At the end of the church, turn left to follow the tram tracks eastwards past the Three Towers: Sint Niklaas, the town bell tower and Sint Baafs.
The three towers in morning light
This area is one of the most amazing medieval ensembles in Europe. The gothic cloth-hall sits next to the bell tower, giving the false impression that it is a church, and the huge, renaissance-era town hall occupies a block behind the tower.

When you get to the front door of Sint Baafs cathedral, turn right to leave the tram tracks and run south along Lang Kruisstraat.

This takes you into Gent's shopping precinct. You'll run through a little square with a fountain. At the far end of the square, follow the pedestrians along Koesstraat (there's a way-sign pointing to the Opera there, follow that).
The shopping streets
Keep running south as the street name changes to Kortedagsteeg and then crosses another river (really, a canal called Ketelvaart). This is the 2-kilometer mark.

You're now heading uphill, in the university neighborhood. There are a lot of fun-looking student hangouts.

Up the hill, you'll see the massive, palace-like Vooruit building. This was once the cultural center of the Vooruit (Forwards) labor organization and its co-op movement. Now it's a cultural center for the whole city, with a ballroom, cinema, cafés, etc.

Just before reaching Vooruit, though, turn left on Lammerstraat, passing some very interesting Latin-American-style restaurants, crossing the canal again, and coming to busy Woodrow Wilson square, with the public library.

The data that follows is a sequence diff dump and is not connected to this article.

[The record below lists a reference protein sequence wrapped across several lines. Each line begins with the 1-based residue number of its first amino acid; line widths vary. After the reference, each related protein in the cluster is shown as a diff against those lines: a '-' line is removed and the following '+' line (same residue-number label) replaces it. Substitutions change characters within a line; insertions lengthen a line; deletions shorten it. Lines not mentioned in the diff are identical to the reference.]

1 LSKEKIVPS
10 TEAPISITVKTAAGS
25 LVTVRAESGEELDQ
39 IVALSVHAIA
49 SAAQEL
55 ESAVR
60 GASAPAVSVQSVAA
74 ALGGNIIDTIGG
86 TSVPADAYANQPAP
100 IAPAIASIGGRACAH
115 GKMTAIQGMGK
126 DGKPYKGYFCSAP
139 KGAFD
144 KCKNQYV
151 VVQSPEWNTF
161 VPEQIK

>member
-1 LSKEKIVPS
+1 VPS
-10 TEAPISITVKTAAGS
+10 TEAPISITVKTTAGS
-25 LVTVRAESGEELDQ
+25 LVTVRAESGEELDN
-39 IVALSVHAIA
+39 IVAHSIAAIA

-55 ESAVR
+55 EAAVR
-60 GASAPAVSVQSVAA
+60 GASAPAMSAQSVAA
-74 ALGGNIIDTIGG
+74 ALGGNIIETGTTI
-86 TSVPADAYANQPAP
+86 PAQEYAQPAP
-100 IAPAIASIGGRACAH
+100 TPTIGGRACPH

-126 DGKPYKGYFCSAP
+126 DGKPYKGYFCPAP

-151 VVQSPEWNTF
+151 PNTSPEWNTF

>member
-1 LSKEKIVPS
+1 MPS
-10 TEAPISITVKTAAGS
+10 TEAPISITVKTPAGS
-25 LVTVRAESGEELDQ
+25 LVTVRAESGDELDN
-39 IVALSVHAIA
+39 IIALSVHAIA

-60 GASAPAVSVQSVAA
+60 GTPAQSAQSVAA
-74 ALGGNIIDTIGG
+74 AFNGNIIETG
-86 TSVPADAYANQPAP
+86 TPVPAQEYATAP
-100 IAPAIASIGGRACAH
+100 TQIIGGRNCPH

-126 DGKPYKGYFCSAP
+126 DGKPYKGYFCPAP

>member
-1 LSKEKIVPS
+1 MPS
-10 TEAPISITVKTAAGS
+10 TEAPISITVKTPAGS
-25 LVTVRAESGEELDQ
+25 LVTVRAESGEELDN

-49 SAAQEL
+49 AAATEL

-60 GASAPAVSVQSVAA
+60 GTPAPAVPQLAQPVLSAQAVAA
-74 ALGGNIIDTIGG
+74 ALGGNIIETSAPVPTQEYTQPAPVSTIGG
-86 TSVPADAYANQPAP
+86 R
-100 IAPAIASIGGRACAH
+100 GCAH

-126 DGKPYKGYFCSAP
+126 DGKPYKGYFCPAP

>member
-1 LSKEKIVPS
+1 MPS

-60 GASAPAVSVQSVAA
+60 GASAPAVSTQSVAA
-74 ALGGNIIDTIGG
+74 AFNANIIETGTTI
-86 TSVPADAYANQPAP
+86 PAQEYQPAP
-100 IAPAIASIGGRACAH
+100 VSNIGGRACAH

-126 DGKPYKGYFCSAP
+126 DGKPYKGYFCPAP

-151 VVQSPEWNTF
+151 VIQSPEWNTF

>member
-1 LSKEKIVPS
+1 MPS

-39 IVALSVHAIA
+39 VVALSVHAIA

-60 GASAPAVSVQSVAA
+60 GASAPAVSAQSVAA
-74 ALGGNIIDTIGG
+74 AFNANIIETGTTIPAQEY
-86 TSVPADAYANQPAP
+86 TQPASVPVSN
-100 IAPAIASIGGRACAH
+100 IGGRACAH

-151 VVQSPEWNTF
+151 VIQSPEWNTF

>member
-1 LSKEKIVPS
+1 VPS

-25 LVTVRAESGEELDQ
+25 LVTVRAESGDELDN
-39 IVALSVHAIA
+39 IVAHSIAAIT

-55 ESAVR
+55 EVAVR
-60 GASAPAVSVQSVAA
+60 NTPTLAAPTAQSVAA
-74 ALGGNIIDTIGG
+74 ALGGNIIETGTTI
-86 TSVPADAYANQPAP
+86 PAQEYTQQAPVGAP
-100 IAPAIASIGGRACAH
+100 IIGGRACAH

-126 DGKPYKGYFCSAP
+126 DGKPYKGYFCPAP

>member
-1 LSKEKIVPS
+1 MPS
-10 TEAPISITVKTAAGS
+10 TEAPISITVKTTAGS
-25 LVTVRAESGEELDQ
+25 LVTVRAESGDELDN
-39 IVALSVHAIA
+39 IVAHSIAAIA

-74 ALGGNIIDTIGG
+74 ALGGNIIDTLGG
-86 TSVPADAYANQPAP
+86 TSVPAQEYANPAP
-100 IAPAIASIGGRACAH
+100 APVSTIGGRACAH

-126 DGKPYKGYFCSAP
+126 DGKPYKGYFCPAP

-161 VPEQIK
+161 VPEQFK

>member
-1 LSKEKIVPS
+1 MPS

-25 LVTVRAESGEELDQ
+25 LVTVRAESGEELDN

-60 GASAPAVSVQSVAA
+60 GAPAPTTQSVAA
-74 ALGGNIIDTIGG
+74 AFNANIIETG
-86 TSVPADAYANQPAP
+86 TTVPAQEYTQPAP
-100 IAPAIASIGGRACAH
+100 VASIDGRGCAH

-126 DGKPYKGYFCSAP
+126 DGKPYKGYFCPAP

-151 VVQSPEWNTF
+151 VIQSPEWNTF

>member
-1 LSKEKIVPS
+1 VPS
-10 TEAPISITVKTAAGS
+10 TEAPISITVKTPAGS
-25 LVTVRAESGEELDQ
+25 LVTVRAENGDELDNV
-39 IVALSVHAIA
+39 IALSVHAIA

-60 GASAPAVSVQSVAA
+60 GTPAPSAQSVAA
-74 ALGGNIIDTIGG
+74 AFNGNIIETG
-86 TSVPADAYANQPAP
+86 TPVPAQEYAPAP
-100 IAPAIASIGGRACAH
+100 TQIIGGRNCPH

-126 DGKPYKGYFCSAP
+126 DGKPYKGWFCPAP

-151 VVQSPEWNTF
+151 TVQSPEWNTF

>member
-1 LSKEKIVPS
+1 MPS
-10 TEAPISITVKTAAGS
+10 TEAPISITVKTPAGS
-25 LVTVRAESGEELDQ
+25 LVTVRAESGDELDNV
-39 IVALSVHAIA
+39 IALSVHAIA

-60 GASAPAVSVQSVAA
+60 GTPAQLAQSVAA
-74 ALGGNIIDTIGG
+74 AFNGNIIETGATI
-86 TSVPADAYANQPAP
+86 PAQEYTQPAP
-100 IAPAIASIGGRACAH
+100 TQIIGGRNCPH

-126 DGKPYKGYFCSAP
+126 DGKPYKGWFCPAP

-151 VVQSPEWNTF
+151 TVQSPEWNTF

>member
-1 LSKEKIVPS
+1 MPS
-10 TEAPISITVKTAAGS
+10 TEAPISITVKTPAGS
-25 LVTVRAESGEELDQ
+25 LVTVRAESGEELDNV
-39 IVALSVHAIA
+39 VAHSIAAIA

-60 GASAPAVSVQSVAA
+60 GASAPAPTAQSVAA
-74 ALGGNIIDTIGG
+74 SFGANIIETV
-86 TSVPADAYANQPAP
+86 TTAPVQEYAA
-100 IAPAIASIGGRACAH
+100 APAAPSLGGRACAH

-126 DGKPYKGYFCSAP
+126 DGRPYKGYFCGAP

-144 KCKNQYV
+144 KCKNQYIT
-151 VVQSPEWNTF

Turn right just before the modern, rounded library facade, and head south along Franklin Rooseveltlaan. You'll see a long, thin park coming into view behind the library, Koning Albertpark. Try to run on one of the paths in the middle of the park
In Albertpark
After just 100 meters, you'll come to a mounted statue of King Albert, where you turn left and cross busy Orbanlaan to run into the side-street, Sint-Annastraat.

We're now getting close to the turn-around spot of the run. So now just turn right onto Lange Violettestraat and head south for a block. You'll see the brick wall of the Klein Begijnhof along the left. When you see the arched entryway through the wall, turn left to enter the grounds of this quiet little oasis.